(i) ‘Making a Life’, ‘Puzzles’, New Writing: The International Journal for the Practice and Theory of Creative Writing

(ii) ‘Being the Famous Ones’, Orbis: 136

(iii) ‘Underground’, ‘Being God,’ nth position June www.nthposition.com/undergroundampbeing.php

2005

(i) ‘Crocodile Songs’, Poetry Wales (series of 5 linked poems)

      (First 2 translated into Welsh for 2006 National Eisteddfod translation competition)

(ii) ‘In memoriam Kalan Kawa Karim,’ Soft Touch, Hafan

(iii) ‘Interpreting the ore book,’ NWR 68.

2004

(i) Four poems displayed in Pembrokeshire public poems series; published in Sonya Douglas (ed.), Poster Poems, Accent.

(ii) ‘So a poem is about you and not about me,’ ‘That story of who wants what and more,’ Planet, 159.

SELECTED REVIEW ARTICLES (1,500-4,000 WORDS)

2011 ‘Welcoming the Stranger’, Planet, 201: 74-88

2005

(i) ‘But is it Theatre? New Circus and the Spectacular NoFit State’, New Welsh Review, 68. Selected by Wales Arts International to promote the arts in Wales.

http://www.wai.org.uk/index.cfm?UUID=B440728B-65BF-7E43-330AC6D3638EFEC9

(ii) “‘The Play’s the Thing:” English-language publishing and the theatre in Wales,’ NWR, 67: 82-90.

2004

(i) ‘Welsh theatre in Edinburgh’, Planet, 167: 120-123.

(ii) ‘Publishing for Children in Wales: Stories of Secrecy and Neglect; But the Occasional Heroine or Hero Wins Against All the Odds,’ NWR, 65: 30-38.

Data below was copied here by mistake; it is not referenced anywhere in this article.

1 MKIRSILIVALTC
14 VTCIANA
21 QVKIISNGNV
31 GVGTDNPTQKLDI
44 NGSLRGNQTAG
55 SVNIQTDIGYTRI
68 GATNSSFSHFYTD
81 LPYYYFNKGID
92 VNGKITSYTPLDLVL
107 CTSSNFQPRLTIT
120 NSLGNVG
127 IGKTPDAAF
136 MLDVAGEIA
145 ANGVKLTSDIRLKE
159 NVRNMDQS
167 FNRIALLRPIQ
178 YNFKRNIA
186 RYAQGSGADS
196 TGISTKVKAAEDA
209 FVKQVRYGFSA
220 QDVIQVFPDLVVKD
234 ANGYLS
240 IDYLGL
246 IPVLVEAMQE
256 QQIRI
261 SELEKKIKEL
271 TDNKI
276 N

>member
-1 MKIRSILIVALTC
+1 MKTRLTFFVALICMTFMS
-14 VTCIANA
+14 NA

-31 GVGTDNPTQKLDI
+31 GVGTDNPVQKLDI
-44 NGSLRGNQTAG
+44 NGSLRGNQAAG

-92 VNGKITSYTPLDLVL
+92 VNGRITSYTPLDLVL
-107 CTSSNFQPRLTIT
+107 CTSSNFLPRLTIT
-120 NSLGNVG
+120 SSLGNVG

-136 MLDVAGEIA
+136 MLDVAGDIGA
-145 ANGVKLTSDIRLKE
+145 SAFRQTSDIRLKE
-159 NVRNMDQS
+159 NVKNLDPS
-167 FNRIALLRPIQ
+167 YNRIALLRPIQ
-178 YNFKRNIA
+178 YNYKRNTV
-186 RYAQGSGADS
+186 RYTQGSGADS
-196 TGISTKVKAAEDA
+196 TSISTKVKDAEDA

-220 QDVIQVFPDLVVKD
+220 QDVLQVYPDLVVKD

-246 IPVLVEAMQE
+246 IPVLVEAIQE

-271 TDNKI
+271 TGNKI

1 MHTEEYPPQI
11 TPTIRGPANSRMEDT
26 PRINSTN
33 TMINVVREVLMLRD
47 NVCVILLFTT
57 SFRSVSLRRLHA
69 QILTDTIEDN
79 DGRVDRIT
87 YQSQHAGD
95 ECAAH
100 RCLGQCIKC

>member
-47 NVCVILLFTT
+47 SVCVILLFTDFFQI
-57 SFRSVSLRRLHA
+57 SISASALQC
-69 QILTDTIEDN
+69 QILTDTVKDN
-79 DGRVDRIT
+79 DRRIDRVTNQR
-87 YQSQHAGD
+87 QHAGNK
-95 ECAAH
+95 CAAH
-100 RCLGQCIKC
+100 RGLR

(iii) ‘The Cradle of Flesh: Shani Rhys James’s Black Cot’, Planet, 165: 15-22.

2003

(i) ‘The How and Why of Enchantment: Charles Way's Fairy Tales’, NWR, 61: 95-102

‘The Disappearance of Magic? The Art of Charles Byrd’, Planet, 158: 25-31.

CONFERENCE, SYMPOSIA & EVENT ORGANISATION 

2014

(i) Convenor 3 week writing group working with Refugee and Asylum seeking women, Literature Wales in conjunction with Swansea Bay Asylum Seekers Support Group; June;

(ii) Organisation and readings of Literature Wales /SBASSG work  in a session called 'Welsh World Poetry' at Dinefwr Literature festival

(iii) Public readings from Are You Happy With That? (new Hafan anthology), including reading my translations of the Sudanese poet Amnai Bakhiet while she read the Arabic originals (January)

2012

(i) Convenor 3 week writing group working with Refugee and Asylum seeking women, Swansea Museum in conjunction with Swansea City of Sanctuary; July-August

(ii) Organisation and readings of Swansea Museum work, Swansea Museum, August.

2010

(i) Steering Group, ‘Voices’, Cyfrwng Media Wales annual conference, Trinity University College 13-14 May

(ii) Co-convenor: ‘Canons and Canon-Building: Framing the Literatures of Wales,’ Association of Welsh Writing in English annual conference at Gregynog, 26-28 March

2006

(i) Co-organiser, ‘Building New Lives’, Exhibition of donated artwork by Welsh artists in the Arts Wing, Grand Theatre Swansea: November 14-17; organised fundraising auction of said artwork for registered charity, National Maritime Museum, Swansea: November 25. (Designed and sent out posters, press releases and invitations; designed and printed programmes; received and hung the exhibition)

(ii) Organised ‘Worlding Wales: Celebrating Welsh Writing at Trinity’, Laugharne (literature strand of Gŵyl y Drindod): June.

(iii) Convenor 'Travelling to New Worlds: immigration, emigration and the experience of Wales', Association of Welsh Writing in English annual conference at Gregynog, 7-9 April.

PEER ESTEEM AND RESEARCH CULTURE